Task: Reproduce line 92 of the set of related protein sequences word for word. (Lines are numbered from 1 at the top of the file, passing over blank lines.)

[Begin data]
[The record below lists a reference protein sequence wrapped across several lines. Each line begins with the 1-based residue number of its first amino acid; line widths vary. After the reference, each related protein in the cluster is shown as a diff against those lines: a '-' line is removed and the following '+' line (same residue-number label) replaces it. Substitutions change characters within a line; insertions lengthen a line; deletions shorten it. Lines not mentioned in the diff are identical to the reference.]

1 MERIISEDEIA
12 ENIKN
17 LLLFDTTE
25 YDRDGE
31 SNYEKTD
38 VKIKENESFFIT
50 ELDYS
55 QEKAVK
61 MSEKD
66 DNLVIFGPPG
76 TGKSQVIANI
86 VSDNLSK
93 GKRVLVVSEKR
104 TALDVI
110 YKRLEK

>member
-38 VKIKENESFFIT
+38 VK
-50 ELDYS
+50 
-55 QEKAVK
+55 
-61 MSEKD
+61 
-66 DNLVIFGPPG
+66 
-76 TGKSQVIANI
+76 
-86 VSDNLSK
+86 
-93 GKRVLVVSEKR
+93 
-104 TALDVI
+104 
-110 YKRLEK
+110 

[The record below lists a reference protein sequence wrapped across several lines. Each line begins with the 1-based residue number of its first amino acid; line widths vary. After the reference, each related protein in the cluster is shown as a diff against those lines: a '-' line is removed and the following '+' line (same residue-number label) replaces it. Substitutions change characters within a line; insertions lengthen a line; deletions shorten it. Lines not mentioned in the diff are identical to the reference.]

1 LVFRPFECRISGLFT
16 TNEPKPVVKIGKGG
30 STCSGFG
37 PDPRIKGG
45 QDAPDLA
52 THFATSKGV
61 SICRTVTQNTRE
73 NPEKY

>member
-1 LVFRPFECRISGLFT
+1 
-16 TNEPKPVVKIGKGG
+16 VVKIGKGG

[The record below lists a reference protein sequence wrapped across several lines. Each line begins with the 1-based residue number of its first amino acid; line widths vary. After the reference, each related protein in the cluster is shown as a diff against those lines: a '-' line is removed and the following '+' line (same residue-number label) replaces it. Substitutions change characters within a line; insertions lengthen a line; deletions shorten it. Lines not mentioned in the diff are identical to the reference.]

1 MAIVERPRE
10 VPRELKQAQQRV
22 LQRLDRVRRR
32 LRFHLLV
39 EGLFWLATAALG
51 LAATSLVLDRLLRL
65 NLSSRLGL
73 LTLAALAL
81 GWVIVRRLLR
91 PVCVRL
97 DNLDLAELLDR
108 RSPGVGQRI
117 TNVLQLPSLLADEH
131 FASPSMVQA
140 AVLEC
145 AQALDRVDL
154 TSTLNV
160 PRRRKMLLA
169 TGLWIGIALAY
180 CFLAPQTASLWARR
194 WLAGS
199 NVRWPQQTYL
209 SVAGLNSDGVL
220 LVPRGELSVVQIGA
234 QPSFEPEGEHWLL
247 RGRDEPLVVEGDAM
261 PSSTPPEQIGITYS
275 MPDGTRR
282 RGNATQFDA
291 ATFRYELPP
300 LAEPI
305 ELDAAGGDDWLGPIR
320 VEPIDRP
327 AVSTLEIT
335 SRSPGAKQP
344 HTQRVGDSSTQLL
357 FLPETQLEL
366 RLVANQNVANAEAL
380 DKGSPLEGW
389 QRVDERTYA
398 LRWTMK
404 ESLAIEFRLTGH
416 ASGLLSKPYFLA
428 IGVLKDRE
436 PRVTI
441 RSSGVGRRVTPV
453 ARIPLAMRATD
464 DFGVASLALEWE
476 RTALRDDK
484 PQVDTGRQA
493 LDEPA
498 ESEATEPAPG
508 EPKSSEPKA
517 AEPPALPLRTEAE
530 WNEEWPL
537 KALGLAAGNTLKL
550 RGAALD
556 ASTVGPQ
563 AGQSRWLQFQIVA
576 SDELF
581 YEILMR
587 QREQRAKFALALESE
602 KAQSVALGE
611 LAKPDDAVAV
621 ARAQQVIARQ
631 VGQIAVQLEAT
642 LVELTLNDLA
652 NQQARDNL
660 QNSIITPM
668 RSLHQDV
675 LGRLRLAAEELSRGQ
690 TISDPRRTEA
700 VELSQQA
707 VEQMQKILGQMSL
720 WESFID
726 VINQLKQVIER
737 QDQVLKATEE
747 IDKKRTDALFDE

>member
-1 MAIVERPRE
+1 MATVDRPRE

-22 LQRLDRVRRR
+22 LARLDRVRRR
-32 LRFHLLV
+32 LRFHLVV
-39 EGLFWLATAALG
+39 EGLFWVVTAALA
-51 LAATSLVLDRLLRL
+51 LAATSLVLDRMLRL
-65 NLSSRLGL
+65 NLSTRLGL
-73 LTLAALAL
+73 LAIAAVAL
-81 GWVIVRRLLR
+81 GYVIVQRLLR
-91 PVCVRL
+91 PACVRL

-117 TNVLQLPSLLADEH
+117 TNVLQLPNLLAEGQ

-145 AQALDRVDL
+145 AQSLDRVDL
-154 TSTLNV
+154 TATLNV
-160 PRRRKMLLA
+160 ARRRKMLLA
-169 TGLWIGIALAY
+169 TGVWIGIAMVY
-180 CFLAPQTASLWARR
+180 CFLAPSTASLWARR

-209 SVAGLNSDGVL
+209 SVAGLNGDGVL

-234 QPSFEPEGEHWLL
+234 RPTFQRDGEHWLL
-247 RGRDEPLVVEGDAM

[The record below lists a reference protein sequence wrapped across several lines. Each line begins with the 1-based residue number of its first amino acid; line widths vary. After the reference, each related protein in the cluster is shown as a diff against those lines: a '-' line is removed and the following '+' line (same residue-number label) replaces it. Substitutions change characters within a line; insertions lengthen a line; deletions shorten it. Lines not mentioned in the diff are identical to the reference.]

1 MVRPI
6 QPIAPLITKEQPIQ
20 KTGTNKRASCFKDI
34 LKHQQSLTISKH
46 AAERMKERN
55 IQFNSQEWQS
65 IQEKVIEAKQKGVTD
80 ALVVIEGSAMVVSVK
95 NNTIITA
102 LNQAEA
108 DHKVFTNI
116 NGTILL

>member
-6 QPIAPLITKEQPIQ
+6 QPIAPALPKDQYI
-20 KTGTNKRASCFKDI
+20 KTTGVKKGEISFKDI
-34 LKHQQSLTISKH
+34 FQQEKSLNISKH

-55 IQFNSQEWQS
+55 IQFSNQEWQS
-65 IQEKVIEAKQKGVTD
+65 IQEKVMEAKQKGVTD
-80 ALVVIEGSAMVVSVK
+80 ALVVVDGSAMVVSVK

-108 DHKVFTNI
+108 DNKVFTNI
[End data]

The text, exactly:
389 QRVDERTYA